‘Challenge’ for banks that have used taxpayer cash to cover fraudulent covid loans.

The British Business Bank has promised to “call out” the banks that have taken taxpayer cash to cover the losses of fraudulent Covid loans, but have failed to apply the minimum check.

Patrick Maggie, chief commercial officer of the state-owned business bank, told Treasury committee MPs on Wednesday that about £ 63m had been disbursed so far for potential fraudulent coronavirus business loans in UK banks.

He said refunds could be made if banks were found to have not applied the minimum check, even where they relied heavily on self-certification by borrowers.

“It’s because we believe they did not apply the check, and we continue to challenge them,” said Maji.

Banks that lose that challenge will have their government guarantee removed, meaning lenders will have to bear the loss, including bounce back loans that were 100% backed by taxpayer cash.

“We have a lot of incentives to make sure banks do the right thing, and if they don’t, we’ll call them,” Maji explained.

He added that some lenders have already acknowledged their own shortcomings, meaning they have dropped government cash claims worth £ 240m to offset fraudulent covid loans.

It is believed that about £ 4.9bn was lost for fraud through the bounce back loan scheme, which was managed through BBB and distributed through commercial banks including NatWest, HSBC, Lloyds and Barclays.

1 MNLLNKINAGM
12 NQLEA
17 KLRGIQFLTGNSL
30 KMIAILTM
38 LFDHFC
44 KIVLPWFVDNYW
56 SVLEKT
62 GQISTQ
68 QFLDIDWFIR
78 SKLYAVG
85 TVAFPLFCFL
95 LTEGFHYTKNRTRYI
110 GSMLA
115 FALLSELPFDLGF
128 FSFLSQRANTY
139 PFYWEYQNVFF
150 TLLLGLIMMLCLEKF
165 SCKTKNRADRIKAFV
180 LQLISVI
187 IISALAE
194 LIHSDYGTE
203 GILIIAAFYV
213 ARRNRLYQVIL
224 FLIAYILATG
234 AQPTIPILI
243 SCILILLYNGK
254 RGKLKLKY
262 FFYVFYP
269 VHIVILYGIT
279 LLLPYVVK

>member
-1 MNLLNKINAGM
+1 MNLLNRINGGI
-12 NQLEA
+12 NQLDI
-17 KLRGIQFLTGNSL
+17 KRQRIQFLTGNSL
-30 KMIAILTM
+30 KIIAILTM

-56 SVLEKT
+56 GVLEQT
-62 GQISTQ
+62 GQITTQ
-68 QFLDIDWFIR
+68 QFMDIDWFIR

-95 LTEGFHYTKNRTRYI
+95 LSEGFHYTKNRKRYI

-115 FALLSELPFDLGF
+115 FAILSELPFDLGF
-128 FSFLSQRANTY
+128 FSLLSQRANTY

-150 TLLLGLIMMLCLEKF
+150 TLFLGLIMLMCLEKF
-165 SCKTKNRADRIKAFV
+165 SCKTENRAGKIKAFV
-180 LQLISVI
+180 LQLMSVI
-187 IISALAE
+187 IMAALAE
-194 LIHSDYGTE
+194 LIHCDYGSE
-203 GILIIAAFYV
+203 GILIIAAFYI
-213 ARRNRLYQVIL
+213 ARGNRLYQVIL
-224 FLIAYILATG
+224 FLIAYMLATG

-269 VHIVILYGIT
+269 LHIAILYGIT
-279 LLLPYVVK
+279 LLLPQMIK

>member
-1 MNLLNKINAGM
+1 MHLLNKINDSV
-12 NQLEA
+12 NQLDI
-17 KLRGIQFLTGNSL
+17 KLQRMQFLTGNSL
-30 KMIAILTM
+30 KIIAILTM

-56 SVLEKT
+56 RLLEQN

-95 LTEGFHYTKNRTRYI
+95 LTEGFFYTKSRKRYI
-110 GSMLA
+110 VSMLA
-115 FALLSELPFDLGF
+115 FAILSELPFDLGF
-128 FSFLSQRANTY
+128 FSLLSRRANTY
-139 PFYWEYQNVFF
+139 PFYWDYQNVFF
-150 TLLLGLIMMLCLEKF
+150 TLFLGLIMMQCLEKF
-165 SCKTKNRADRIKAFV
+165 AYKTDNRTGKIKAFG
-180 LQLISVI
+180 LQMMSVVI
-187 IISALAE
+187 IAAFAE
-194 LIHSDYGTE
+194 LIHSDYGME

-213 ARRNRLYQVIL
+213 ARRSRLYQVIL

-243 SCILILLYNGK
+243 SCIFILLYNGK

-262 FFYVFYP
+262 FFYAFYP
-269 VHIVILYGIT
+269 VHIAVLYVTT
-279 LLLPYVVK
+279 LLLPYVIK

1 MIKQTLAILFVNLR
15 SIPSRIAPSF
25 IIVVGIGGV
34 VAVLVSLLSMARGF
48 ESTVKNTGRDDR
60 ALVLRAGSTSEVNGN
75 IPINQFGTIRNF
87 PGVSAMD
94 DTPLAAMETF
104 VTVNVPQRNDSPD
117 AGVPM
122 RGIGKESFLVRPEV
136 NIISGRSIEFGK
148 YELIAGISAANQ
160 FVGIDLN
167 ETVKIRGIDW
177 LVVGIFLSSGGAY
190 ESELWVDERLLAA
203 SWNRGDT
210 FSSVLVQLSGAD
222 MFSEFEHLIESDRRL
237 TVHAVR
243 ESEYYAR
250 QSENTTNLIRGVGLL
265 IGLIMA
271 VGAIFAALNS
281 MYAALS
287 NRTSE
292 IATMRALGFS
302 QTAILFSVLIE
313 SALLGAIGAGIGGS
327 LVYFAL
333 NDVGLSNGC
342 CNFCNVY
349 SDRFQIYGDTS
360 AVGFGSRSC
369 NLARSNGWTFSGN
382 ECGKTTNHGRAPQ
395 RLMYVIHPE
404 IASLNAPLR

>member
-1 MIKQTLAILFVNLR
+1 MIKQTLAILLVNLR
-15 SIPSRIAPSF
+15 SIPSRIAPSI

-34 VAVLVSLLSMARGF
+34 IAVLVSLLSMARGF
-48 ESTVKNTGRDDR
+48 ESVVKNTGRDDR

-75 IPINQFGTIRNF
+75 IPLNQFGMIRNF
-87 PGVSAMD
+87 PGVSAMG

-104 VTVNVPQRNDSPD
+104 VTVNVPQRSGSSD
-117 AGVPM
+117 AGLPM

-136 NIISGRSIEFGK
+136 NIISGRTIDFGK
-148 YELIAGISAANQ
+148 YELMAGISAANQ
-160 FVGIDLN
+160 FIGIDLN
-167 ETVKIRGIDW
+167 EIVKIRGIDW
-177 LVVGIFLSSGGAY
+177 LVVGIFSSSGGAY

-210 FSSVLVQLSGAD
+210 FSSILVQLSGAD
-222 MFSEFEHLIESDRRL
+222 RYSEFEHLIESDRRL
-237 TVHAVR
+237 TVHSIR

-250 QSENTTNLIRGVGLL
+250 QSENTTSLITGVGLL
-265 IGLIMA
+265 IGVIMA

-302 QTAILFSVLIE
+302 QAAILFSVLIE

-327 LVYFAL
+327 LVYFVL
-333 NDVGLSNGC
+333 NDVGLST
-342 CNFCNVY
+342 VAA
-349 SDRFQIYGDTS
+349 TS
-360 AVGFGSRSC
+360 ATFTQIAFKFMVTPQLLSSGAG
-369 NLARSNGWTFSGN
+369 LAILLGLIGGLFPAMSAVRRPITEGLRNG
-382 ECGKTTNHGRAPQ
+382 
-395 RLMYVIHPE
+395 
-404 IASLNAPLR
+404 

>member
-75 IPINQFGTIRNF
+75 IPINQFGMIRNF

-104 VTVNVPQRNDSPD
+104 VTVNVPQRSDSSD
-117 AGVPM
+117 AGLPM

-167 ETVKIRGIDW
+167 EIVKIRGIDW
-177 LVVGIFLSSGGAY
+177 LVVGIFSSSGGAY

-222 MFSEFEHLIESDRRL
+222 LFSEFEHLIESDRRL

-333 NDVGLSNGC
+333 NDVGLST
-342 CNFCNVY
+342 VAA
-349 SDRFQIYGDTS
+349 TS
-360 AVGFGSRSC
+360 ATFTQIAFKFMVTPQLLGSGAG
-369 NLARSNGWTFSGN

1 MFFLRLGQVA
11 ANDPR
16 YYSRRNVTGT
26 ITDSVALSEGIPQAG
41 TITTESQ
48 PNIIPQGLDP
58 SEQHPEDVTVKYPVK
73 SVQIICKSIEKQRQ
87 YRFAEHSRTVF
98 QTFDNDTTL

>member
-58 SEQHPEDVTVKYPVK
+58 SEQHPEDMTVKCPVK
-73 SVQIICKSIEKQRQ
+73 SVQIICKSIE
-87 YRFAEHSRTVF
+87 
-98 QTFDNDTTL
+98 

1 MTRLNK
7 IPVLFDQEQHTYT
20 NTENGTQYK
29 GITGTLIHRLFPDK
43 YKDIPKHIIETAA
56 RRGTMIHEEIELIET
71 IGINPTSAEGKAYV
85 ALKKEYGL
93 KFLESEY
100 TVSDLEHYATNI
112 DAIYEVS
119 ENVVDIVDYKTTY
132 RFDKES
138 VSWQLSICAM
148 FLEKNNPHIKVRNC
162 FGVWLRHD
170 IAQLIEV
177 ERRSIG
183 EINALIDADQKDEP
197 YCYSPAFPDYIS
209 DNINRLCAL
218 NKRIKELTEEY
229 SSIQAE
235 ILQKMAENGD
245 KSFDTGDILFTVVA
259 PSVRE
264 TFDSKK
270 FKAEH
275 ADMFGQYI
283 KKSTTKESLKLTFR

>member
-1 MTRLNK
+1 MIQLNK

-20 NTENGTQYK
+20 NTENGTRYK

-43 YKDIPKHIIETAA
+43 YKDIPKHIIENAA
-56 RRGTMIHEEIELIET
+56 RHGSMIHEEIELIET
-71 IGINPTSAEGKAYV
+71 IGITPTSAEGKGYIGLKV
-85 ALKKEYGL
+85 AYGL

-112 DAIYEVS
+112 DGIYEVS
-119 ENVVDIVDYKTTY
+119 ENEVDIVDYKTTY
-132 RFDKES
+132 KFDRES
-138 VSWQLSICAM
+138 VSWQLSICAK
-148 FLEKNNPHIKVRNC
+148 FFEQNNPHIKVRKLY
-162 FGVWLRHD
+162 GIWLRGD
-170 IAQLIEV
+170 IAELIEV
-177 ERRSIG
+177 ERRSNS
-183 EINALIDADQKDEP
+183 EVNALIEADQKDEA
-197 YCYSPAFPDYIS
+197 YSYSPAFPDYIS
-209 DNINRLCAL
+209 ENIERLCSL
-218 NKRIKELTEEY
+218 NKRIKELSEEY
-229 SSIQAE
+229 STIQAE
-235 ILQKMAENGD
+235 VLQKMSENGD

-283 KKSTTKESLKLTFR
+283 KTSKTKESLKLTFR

Another 7 5.7 billion is estimated to have been lost due to fraud and errors between Farlow and the self-employment program.

The comments came after lawmakers announced plans for a £ 25m “fraud squad” after lawmakers criticized the government’s failure to crack down on criminals who stole billions of taxpayers’ cash through the Covid aid project.

Announcing the creation of the Public Sector Fraud Authority on Wednesday, the Treasury said it would double the government’s counter-fraud efforts, adding to the work of the £ 100m Taxpayer Protection Task Force launched more than a year ago.

The PSFA, which is due to begin operations in July, will be run through a cabinet office and will be given a m 25m budget to “crack down on the criminal cycle of snatching taxpayers”.

The Treasury could not immediately confirm how many people would be recruited to the PSFA, but said it would be hired by an “elite team” of data experts and economic crime investigators tasked with recovering public funds.

They will be responsible for identifying “suspicious companies and individuals” who are trying to gain access to government contracts, and will review existing Whitehall programs to try to identify any vulnerabilities in the fraud.

The announcement comes hours after Parliament’s Public Accounts Committee criticized the government for its “unacceptable” failure to recover taxpayers’ cash and called for more action against fraud.

The Chancellor, Sage Sunak, said on Wednesday: “People are outraged that fraudsters have taken advantage of our much-needed Covid aid project and we are working to pay for it.”

The shadow chancellor, Rachel Reeves, said the need for a new authority resulted in the chancellor “repeatedly ignoring warnings about the lack of anti-fraud measures in his support projects”.

He said: “It is unforgivable that .8 11.8 billion of taxpayer money has been transferred to fraudsters and criminals, and especially painful when the government is imposing new taxes on working people and businesses.”

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